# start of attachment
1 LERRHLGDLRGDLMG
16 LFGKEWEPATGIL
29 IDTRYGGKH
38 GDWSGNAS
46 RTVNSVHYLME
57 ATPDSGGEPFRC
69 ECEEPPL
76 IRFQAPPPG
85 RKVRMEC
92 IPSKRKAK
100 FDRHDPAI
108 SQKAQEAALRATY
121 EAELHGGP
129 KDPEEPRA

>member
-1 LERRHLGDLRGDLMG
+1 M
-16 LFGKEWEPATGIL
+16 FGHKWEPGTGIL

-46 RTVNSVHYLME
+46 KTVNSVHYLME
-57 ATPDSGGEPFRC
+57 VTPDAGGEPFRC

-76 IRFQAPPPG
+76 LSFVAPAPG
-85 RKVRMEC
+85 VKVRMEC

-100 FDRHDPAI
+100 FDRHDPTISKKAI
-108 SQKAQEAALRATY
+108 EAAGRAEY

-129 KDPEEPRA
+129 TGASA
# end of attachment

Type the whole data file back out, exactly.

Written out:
1 LERRHLGDLRGDLMG
16 LFGKEWEPATGIL
29 IDTRYGGKH
38 GDWSGNAS
46 RTVNSVHYLME
57 ATPDSGGEPFRC
69 ECEEPPL
76 IRFQAPPPG
85 RKVRMEC
92 IPSKRKAK
100 FDRHDPAI
108 SQKAQEAALRATY
121 EAELHGGP
129 KDPEEPRA

>member
-1 LERRHLGDLRGDLMG
+1 M
-16 LFGKEWEPATGIL
+16 FGHKWEPGTGIL

-46 RTVNSVHYLME
+46 KTVNSVHYLME
-57 ATPDSGGEPFRC
+57 VTPDAGGEPFRC

-76 IRFQAPPPG
+76 LSFVAPAPG
-85 RKVRMEC
+85 VKVRMEC

-100 FDRHDPAI
+100 FDRHDPTISKKAI
-108 SQKAQEAALRATY
+108 EAAGRAEY

-129 KDPEEPRA
+129 TGASA